Former USC assistant coach Todd McNair, testifying in his defamation suit against the NCAA on Friday, said he received more than $60,000 from Reggie Bush between 2010 and 2015.
In cross-examining McNair, NCAA attorney Kosta Stojilkovic noted that McNair had called Bush, the former Trojans running back, "selfish" during testimony Thursday.
"Reggie Bush wasn't selfish when he gave you about $60,000 in loans over the last eight years, right?" Stojilkovic asked.
The attorney displayed five checks Bush wrote to McNair in amounts ranging from $2,500 to $25,000.
McNair, whose contract at USC wasn't renewed in June 2010 after the NCAA infractions committee sanctioned him for unethical conduct, said he didn't have to pay back Bush.
"That was just him helping you out, correct?" Stojilkovic said.
"Yes," McNair responded.
In another exchange, Stojilkovic implied that USC cut ties with McNair because several recruiting websites didn't list the former assistant coach as among the nation's top recruiters and the Trojans didn't land top recruit Percy Harvin.
McNair tried to interject with an explanation of how recruiting works in college football.
Stojilkovic jumped between transcripts of McNair's two interviews with NCAA investigators and his appearance before the infractions committee, contrasting those answers with his testimony in this trial.
Stojilkovic at one point listed several extra benefits Bush and his family received from would-be agent Lloyd Lake. Stojilkovic reminded McNair that he had previously stated that communication with players is important to protect them from getting into trouble.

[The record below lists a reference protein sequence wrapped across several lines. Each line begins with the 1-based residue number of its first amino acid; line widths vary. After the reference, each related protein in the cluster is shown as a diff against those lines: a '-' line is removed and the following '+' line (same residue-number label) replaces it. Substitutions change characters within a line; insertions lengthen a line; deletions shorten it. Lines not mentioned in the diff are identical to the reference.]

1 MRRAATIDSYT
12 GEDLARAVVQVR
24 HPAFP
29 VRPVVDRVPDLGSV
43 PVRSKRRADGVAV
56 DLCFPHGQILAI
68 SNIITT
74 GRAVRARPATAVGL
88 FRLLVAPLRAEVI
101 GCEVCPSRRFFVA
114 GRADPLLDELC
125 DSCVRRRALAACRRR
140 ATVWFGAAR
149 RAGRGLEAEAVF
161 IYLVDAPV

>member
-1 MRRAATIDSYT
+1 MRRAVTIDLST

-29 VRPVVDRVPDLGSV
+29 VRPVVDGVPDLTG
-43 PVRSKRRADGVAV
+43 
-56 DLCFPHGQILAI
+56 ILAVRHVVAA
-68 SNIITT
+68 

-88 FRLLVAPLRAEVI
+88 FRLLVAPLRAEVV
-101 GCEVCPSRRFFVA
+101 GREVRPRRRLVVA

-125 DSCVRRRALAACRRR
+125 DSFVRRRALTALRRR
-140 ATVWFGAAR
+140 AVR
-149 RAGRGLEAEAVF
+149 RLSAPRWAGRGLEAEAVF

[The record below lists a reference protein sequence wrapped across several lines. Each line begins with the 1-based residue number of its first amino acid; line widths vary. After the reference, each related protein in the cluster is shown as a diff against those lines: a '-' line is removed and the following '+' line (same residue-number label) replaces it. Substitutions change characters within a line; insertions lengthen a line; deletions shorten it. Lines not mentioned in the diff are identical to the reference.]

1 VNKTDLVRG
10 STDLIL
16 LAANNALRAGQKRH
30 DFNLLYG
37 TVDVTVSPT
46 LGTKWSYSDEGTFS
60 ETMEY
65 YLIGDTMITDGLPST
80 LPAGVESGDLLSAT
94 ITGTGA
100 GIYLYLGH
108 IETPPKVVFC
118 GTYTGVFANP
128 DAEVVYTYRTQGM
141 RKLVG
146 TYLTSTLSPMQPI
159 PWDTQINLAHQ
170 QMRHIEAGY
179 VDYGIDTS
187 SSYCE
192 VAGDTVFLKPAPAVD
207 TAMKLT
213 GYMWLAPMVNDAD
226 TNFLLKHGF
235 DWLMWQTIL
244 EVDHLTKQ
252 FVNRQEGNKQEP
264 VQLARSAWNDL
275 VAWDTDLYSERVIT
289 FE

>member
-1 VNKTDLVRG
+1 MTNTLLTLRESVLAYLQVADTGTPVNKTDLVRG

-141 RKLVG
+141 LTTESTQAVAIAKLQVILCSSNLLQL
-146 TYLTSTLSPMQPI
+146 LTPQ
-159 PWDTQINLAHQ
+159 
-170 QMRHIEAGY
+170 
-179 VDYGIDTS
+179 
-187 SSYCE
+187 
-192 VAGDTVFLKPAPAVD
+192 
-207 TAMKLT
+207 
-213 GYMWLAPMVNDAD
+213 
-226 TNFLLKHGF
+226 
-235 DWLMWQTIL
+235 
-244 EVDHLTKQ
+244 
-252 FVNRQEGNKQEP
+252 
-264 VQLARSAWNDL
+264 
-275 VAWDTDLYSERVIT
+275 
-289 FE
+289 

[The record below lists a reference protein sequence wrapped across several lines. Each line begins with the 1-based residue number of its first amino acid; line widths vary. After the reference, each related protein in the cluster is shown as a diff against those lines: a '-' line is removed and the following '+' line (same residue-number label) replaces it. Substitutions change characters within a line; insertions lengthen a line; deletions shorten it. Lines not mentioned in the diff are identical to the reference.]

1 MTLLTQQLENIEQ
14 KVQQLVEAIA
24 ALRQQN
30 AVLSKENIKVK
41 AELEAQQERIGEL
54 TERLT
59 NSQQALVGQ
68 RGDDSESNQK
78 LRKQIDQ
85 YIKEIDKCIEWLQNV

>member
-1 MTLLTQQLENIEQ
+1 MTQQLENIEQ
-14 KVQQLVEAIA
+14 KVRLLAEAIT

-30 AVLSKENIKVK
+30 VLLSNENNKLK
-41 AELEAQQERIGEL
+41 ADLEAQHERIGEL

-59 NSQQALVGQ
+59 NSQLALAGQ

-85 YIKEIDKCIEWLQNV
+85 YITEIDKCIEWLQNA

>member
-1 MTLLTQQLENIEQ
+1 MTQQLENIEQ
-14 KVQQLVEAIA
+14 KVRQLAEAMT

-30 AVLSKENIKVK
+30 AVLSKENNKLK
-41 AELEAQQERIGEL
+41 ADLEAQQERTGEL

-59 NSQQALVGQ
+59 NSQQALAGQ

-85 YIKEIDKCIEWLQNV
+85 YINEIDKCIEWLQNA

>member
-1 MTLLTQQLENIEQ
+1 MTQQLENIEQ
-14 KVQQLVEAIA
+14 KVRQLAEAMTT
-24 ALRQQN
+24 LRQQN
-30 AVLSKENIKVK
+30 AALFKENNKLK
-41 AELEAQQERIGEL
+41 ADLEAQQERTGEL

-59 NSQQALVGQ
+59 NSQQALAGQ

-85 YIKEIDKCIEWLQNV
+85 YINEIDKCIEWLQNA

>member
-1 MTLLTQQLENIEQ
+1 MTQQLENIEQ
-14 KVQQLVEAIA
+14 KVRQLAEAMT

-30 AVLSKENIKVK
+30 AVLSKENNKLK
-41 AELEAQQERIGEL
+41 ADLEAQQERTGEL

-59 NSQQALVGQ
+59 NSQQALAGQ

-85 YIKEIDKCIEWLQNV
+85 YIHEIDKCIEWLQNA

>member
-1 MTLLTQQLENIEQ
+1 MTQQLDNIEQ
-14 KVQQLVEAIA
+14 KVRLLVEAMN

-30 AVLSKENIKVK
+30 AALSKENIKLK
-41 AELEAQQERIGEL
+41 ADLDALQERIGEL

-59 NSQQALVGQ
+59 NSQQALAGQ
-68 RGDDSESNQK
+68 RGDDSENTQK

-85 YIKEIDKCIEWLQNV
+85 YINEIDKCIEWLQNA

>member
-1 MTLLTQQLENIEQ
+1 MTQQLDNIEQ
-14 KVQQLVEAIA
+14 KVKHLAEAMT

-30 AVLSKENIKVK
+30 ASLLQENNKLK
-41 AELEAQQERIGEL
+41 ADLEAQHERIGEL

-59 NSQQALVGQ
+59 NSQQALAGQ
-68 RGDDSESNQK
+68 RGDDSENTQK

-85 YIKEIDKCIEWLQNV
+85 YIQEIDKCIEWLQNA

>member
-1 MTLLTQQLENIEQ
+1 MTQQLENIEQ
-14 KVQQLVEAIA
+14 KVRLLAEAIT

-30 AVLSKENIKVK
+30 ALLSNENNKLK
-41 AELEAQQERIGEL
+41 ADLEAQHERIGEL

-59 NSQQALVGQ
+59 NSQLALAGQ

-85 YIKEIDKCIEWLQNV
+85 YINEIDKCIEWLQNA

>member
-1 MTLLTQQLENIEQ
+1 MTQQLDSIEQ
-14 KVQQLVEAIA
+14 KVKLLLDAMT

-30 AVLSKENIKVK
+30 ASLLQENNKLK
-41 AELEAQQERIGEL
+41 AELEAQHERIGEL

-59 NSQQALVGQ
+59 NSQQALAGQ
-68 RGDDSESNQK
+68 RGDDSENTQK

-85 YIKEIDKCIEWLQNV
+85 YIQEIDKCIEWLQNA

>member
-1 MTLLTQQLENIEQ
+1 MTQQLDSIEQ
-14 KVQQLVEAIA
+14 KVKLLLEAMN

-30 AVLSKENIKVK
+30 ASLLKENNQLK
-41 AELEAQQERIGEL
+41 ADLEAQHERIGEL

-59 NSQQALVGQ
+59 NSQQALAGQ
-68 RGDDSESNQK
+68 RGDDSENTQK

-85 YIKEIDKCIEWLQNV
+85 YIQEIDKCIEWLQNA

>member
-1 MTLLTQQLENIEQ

The attorney asked why Bush's 1996 Chevy Impala didn't raise questions for McNair. The former coach explained that he would've been concerned if Bush had arrived in a Mercedes.
"That Impala was trash until he got it fixed up," McNair said.
When Stojilkovic displayed the transcript of Lake's interview with NCAA investigators to try to show that McNair knew about Bush's extra benefits before a disputed Jan. 8, 2006, phone call between McNair and Lake, the former coach stood up.
"No, that's not what I'm saying," McNair said.
The former coach then walked the jury through part of the transcript on a big-screen television.
What Stojilkovic had seemed to be setting up as a "gotcha" moment fizzled instead into confused looks on the faces of many jurors.
The trial in Los Angeles County Superior Court will continue next week, with both sides hoping to wrap up testimony by May 11.